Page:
National Academy of Inventors recognizes Iowa State’s Narasimhan, Rao
The National Academy of Inventors is adding Iowa State University’s Balaji Narasimhan and Guru Rao to its roster of academy fellows.
The academy announced today it is recognizing Narasimhan – an Anson Marston Distinguished Professor in Engineering, the Vlasta Klima Balloun Faculty Chair and the director of Iowa State’s Nanovaccine Institute – and Rao – an associate vice president for research – for demonstrating “a highly prolific spirit of innovation in creating or facilitating outstanding inventions that have made a tangible impact on the quality of life, economic development, and welfare of society.”
The academy’s announcement specifically cited Narasimhan’s work in nanomedicines and biomedical engineering; Rao was cited for his work in biochemistry.
Narasimhan said his work is at the intersection of materials science, nanotechnology and medicine.
The latest projects in his lab include studies of a universal nanovaccine for flu, an immunotherapy treatment for pancreatic cancer, a new nanovaccine for respiratory syncytial virus (RSV), nanomedicine-based methods to overcome antimicrobial resistance by some pathogens and nanovaccines to treat older adults.
Common to all the studies is use of nanoparticles as a platform for delivering vaccines and other treatments. Narasimhan said nanoparticle-based therapies have the advantages of being needle-free, available in single doses and stable at room temperature.
While Narasimhan acknowledged it’s nice to be recognized for his nanovaccine work, he said the research projects are the combined efforts of students, postdoctoral research associates and scientific collaborators from universities and industries.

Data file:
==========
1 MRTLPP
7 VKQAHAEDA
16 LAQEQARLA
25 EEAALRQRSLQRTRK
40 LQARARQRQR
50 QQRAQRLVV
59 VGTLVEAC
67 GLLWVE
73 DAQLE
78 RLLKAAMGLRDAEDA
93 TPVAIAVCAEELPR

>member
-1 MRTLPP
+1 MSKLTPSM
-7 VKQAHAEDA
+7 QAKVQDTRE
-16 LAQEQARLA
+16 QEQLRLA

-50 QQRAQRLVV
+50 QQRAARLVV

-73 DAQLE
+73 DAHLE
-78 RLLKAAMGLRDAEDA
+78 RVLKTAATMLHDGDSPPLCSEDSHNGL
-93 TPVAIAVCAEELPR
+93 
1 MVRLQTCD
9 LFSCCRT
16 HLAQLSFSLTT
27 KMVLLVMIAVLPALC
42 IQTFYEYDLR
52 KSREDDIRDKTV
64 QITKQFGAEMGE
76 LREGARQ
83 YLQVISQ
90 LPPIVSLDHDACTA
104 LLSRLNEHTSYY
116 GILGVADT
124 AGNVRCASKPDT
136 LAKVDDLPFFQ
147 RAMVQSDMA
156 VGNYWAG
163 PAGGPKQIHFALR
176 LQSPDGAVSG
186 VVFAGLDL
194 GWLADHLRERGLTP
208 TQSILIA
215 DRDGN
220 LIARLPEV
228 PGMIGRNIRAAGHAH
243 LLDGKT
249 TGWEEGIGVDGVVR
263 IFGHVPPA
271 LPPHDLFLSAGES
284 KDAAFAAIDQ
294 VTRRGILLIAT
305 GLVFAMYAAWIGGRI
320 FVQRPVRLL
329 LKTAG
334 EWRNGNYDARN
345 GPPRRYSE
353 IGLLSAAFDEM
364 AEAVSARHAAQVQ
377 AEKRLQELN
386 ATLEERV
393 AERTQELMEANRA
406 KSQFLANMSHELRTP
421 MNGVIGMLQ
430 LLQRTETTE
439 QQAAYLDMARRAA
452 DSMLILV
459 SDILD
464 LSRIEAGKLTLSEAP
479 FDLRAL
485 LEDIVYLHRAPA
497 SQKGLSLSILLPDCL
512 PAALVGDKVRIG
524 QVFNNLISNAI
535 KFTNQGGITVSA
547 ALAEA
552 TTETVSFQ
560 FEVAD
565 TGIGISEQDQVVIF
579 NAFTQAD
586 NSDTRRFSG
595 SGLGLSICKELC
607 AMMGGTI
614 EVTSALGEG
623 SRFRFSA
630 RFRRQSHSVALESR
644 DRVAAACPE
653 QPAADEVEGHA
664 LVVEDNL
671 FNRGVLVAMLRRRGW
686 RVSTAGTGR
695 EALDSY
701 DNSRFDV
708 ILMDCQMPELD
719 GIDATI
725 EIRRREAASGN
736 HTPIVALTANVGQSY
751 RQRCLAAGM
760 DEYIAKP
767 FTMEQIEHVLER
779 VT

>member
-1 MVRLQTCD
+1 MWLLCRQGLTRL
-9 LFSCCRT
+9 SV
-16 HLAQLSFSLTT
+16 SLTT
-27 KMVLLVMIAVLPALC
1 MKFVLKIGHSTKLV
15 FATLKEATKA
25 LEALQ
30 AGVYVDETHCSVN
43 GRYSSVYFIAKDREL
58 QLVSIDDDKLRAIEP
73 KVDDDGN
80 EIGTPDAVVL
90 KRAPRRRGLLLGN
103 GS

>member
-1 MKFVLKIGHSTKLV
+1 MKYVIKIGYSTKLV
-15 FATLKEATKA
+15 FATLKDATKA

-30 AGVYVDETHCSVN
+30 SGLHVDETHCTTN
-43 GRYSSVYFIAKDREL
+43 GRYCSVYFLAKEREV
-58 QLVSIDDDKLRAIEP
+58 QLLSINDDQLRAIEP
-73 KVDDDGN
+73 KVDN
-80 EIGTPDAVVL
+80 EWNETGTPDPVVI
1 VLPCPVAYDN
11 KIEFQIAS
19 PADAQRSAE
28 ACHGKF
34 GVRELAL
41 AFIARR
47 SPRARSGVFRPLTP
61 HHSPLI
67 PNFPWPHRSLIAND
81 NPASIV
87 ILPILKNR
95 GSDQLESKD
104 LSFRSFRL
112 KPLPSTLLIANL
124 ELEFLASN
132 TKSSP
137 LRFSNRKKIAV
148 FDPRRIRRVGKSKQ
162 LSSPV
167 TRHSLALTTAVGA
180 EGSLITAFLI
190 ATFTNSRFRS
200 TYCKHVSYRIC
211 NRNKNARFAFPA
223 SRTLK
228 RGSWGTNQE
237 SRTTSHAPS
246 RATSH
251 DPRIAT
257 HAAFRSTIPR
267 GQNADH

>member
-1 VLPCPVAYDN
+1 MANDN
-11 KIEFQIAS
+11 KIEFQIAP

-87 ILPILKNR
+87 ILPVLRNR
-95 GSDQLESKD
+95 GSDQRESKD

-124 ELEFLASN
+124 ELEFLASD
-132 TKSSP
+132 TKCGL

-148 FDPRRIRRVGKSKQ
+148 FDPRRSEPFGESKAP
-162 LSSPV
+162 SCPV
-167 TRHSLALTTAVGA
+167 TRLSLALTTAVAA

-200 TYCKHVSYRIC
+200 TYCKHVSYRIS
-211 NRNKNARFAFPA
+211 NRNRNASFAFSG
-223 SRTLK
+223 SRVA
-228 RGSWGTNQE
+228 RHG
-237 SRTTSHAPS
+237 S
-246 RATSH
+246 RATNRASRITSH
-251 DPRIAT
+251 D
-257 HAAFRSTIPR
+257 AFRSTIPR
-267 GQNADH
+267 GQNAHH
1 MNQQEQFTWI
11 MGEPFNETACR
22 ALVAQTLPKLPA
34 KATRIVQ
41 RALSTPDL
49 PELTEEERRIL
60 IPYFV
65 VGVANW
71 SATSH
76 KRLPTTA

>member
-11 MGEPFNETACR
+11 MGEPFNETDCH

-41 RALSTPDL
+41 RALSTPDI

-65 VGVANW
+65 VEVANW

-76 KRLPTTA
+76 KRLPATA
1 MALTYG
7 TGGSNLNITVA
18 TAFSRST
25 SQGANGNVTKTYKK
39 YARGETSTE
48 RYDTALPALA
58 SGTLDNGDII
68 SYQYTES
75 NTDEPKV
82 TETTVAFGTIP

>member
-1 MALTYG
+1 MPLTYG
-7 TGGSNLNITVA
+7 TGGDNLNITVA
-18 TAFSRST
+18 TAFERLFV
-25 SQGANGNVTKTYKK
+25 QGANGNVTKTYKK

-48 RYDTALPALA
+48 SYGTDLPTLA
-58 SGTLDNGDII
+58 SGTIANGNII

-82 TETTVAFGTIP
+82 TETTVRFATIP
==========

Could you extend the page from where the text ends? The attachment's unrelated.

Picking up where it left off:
“Nothing I’ve done in any of these projects has been by myself,” Narasimhan said. “There’s a strong interdisciplinary culture that we have in our DNA here at Iowa State.”
Rao’s work has been all about engineering proteins for the nutritional enhancement of crops such as corn and soybeans and designing proteins for resistance to insects and fungal pathogens.
Rao – the former chair of Iowa State’s Roy J. Carver Department of Biochemistry, Biophysics and Molecular Biology – has 28 patents from 1995 to 2017.
And so, this latest recognition is like a lifetime achievement award, Rao joked. It’s what happens when you’ve been discovering and inventing for so long. Rao was also elected a fellow of the American Association for the Advancement of Science in 2016 for his contributions to the field of crop improvement.
“It’s nice to be recognized,” he said. “And when the recognition is from your peers, that always feels good.”
The National Academy of Inventors will formally induct Narasimhan, Rao and the rest of this year’s fellows on April 10, 2020, in Phoenix during the academy’s annual meeting. The academy was founded in 2010 and now includes more than 4,000 members and fellows from more than 250 institutions around the world.
Narasimhan and Rao are Iowa State’s seventh and eighth fellows of the academy. The others are: